This is a fun trout recipe for the summer and one that actually requires a wood or charcoal fire because it’s almost impossible with a gas fire.
This is a dry cure that can be used on about five pounds of pork belly for bacon or fish such as salmon. This cure will keep, covered, for several months.
We loved the way Yucatecans served seafood cocktails like this shrimp one in tall parfait glasses with a thin sauce that was more like a juice.
If ever there were such a thing as a “Grilled Shrimp Mexican-Style Pizza,” this would be it. This can be served whole or cut into wedges as an appetizer.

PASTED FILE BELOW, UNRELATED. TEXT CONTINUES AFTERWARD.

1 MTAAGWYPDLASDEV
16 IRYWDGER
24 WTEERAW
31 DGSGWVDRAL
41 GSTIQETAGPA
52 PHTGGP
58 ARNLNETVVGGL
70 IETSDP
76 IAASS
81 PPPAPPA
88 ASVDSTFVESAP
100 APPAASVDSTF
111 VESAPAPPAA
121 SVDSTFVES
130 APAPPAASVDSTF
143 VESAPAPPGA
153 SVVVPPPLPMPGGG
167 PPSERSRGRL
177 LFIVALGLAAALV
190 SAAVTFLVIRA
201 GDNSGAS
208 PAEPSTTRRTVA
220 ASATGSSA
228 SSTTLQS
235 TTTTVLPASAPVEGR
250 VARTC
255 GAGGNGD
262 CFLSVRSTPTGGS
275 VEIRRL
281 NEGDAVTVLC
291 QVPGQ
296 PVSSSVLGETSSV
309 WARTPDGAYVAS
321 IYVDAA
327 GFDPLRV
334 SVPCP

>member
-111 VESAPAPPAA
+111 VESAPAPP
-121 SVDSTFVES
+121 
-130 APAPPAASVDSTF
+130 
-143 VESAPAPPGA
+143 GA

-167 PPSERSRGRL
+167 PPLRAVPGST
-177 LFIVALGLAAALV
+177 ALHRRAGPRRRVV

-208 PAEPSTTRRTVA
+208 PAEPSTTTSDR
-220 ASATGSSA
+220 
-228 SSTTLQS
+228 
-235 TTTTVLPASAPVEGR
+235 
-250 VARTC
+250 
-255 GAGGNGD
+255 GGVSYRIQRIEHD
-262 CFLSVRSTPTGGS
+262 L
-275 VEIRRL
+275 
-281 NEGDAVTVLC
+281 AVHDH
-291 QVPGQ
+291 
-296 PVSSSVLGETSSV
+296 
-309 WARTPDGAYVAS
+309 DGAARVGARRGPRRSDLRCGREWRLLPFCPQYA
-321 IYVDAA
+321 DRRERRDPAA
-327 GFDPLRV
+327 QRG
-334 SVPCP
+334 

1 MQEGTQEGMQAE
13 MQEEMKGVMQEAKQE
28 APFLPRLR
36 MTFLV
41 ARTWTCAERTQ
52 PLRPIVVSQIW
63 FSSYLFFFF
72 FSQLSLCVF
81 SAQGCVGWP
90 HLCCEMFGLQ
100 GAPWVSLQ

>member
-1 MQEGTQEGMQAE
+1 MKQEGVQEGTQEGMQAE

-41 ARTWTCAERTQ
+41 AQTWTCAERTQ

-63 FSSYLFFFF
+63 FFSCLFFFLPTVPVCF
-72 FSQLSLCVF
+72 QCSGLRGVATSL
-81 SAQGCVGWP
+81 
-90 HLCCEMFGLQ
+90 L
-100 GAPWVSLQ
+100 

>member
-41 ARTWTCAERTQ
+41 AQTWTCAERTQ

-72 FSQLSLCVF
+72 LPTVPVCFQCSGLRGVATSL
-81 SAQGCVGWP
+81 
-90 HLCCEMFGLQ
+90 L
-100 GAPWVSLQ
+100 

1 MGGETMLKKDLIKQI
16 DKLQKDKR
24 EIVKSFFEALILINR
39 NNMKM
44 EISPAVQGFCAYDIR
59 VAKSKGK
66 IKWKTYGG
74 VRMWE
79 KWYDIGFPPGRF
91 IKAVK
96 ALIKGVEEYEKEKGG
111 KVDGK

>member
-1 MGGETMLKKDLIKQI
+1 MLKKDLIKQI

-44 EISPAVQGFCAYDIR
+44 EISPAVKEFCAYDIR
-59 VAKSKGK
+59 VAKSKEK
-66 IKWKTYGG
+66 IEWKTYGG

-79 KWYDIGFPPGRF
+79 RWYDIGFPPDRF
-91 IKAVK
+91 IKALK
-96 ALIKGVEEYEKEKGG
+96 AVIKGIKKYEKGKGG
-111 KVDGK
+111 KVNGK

No matter how you spell it—shisk kabob or sis kebabi—this robust specialty features skewered chunks of meat and onions marinated in oil and spices and then grilled over an open flame.
This Swedish dish takes two days to make, but it’s well worth the effort. After curing, the gravlax is sliced as thinly as possible.
The key to preparing salmon this way is to make certain that your smoke is rather cool, about 100 degrees. If it is warmer, decrease the smoking time.